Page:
Military Collaboration with the Border Patrol in the U.S.-Mexico Border Region: Inter-Organizational Relations and Human Rights Implications
Dunn, Timothy, Political and Military Sociology
This paper focuses on the inter-organizational relationship and collaboration between the Border Patrol and the US. military in the US.Mexico border region. This relationship has built up steadily over the past decade due to both parties' growing involvement in drug enforcement and has carried over into immigration enforcement. This paper examines and describes some of the details of this collaboration and casts it in light of concepts about complex organizations and human rights. The data sources drawn upon are military documents, military journals, border region press, congressional documents, qualitative interviews, and observations derived from four years of field work in the El Paso, Texas. The main findings are that the military and the Border Patrol have collaborated on a wide scale, including the deployment of military ground troops and Border Patrol construction and training, This paper also evaluates some of the dangers of the use of military for domestic law enforcement tasks by examining a tragic May 1997 episode in which a Marine shot and killed a US citizen
The U.S. Border Patrol is the main enforcement arm of the Immigration and Naturalization 'Service. Its chief mission is the apprehension, and prevention of entry, of undocumented immigrants. Its mission has gradually expanded, however, to include drug enforcement as a secondary concern (Dunn, 1996). Prior to this, the Border Patrol operated largely on its own in isolation from other organizations, as it was virtually the sole federal police force (along with several smaller parts of the INS) focused on immigration enforcement. However, with the advent of the "war on drugs" in the mid-1980s and the sharing of drug enforcement duties among a plethora of federal, state, and local organizations, the Border Patrol began to work with a wide range of other police bodies and the military as well. Much of this inter-organizational collaboration was institutionalized through the establishment of multi-agency task forces and coordinating bodies in the Southwest border region.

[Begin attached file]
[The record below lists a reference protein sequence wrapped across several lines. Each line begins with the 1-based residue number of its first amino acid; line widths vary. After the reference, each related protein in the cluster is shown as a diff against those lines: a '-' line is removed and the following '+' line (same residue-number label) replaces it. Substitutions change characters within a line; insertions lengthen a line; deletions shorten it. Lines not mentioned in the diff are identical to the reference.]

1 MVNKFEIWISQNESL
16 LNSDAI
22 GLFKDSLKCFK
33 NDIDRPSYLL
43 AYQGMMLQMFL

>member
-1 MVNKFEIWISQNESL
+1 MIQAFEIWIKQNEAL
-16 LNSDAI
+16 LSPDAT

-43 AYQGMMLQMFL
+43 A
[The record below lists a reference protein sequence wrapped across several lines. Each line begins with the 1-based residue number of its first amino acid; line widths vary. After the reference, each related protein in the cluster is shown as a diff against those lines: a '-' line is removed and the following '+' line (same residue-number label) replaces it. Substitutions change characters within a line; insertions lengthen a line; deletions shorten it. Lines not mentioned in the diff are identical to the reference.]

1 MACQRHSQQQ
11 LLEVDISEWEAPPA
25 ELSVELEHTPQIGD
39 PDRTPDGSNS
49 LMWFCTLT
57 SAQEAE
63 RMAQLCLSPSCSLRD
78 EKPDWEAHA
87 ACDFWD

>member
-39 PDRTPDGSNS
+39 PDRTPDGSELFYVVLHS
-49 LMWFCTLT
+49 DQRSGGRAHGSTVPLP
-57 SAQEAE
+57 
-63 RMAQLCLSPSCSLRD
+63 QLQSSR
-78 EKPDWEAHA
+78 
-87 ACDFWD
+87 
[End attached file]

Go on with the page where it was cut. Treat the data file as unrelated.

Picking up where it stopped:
While the Border Patrol now works with a broad range of other police agencies and organizations to varying degrees, it is the collaboration with the military's that raises the most concern. The U.S. military has had been largely removed from U.S. domestic law enforcement duties for over a century and its entrance into that arena raises the prospect of the militarization of law enforcement at the border. Moreover, a recent tragic encounter between Marines on a mission for the Border Patrol and a teen-age U.S. citizen portend ominous human rights hazards. However, academics still know relatively little about the topic of Border Patrol-military collaboration as it has been largely ignored in contemporary studies of immigration and drug issues. Immigration scholars have focused relatively little on enforcement issues (e.g., see Bean et al., 1990; Durrand and Massey, 1992, Portes and Rumaut, 1995), and of those who have, they have not focused on inter-organizational relations (e.g., Bean et al., 1994; Calavita, 1992; Heyman, 1995; Singer and Massey, 1998; Dunn. 1999). Meanwhile, the drug enforcement studies that discuss the role of the military tend to focus on overseas not domestic activity (e.g., Bagley, 1992; Mabry, 1994). The few exceptions to these trends (e.g., Kraska, 1993; Lemus, 1994; Palafox, 1996; Andreas, 1996; Dunn, 1996) have not focused on the Border Patrol-military collaboration in great detail.
There is a small but growing body of literature that focuses on the militarization of U.S. law enforcement in a variety of senses: the police taking on military and paramilitary characteristics (Kraska and Kappeler, 1997: Kraska and Cubellis, 1997); the police being guided by a military model (Davis, 1990-, Skolnick and Fyfe, 1993); the history of the direct use of the military in domestic policing (Adams, 1995; Wolfe, 1978); and, the blurring of institutional lines between the police and military (Kraska, 1993 and 1994). …